Would you want to know if your GP suspected you were in the early stages of dementia? Because they might not tell you. More than a quarter of GPs surveyed by the Alzheimer’s Society admit they wouldn’t refer people with suspected dementia because poorly resourced services mean an early diagnosis isn’t necessarily helpful. Indeed it may just mean people worry for longer.

I am part of a generation of doctors who were trained under the “catch it early” mantra, but the profession is far more cynical these days. What is the point of telling a patient they have a disease if there’s very little that can be done to influence its course, or their eventual demise?

The disadvantages are all too clear to see. While it is possible to be upbeat with someone who has cancer – most cases can be cured or controlled, at least in the short to medium term – it’s much more difficult to be positive when you are raising the spectre of dementia.

The first question your patient is likely to ask is what treatments are available? We may have medicines that can alleviate the downward decline in the short-term, but in all the years that I have been using them I have yet to be impressed by their impact. It is marginal to say the least.

But it is not all about therapy. If I had an incurable condition that was likely to impact on everyone that I love then I think I would want to know about it so that I could plan ahead. A bloody good holiday with my friends and family might be a good place to start.

And I would want to be sure that dementia was the underlying cause of my failing memory, irritability, or whatever else it was that first piqued my GP’s interest. Could I have something that is mimicking dementia, or hastening the decline? Something that is easy to treat. Not only do such conditions exist, they are actually quite common.

The first thing a GP might do is look at your medication history. Are you taking a drug that might be blunting your intellectual capacity? The list includes everything from sedative painkillers to sleeping tablets, but the group that often slips through the net is the anticholinergic family of drugs (see below) such as oxybutynin to help bladder problems.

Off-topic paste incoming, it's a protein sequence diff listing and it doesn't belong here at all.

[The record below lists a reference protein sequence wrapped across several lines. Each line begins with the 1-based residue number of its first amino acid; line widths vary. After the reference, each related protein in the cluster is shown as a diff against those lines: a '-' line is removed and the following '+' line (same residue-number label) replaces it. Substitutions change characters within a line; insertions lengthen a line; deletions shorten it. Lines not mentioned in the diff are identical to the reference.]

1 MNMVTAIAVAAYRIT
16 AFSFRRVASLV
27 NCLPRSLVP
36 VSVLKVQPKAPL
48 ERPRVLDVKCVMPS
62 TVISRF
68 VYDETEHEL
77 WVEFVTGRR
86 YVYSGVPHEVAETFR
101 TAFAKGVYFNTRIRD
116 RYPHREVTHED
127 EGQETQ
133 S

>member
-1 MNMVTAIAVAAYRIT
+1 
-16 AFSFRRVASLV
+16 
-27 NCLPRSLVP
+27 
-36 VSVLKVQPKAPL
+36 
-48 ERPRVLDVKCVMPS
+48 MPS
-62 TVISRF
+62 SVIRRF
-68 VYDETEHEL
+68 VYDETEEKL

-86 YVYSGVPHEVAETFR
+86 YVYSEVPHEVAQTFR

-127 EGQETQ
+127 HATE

Anticholinergics interfere with the action of the neurotransmitter acetylcholine, a chemical in the brain known to play a role in dementia. I have been wary of using them ever since prescribing oxybutynin to help an elderly patient of mine. Five days later her husband rang concerned that, while the new medicine meant his wife no longer had to rush to the loo, she had forgotten the name of their only daughter.

That was over twenty years ago and most of the worst offenders have since been superseded by cleaner medicines, but there are still plenty in common usage, including in over-the-counter remedies (see below).

The next thing I would want ruled out is an underactive thyroid or a vitamin B deficiency (B12 and folic acid). The former is more common in women than men but an easy fix with thyroid hormone supplementation, while the latter is a hot topic at the moment – albeit a controversial one.

Low vitamin B levels are associated with an increased risk of developing dementia and more rapid shrinking of the brain. And there is some evidence that supplementation can stop or slow this decline. Other research has suggested no such benefit, but as a bare minimum anyone with suspected dementia should be investigated for deficiency and put on supplements wherever it is found.

In practice it is often difficult to do these sorts of tests without explaining to the patient what you are looking for. But if you can get away with it, and your patient is in the earliest stages of dementia, I can understand why lots of my colleagues would prefer to keep their concerns to themselves.



Anticholinergic medicines can impair cognitive function and mimic or exacerbate early dementia


  • Common classes of anticholinergic drugs include antihistamines, bladder pills and antidepressants although newer generations tend to be much better in this respect.


  • Chlorphenamine (Piriton) has been replaced by once daily antihistamines like loratidine. Sedating antidepressants like dosulepin have been replaced by Prozac type drugs, and the latest generation of bladder pills (eg solifenacin) are slowly taking over oxybutynin.


  • But there are still plenty of out dated over-the-counter treatments that contain powerful anticholinergics, including the sedatives diphenhydramine promethazine found in sleeping aids like Nytol and cold and flu remedies like Night Nurse. The clue is the dry mouth.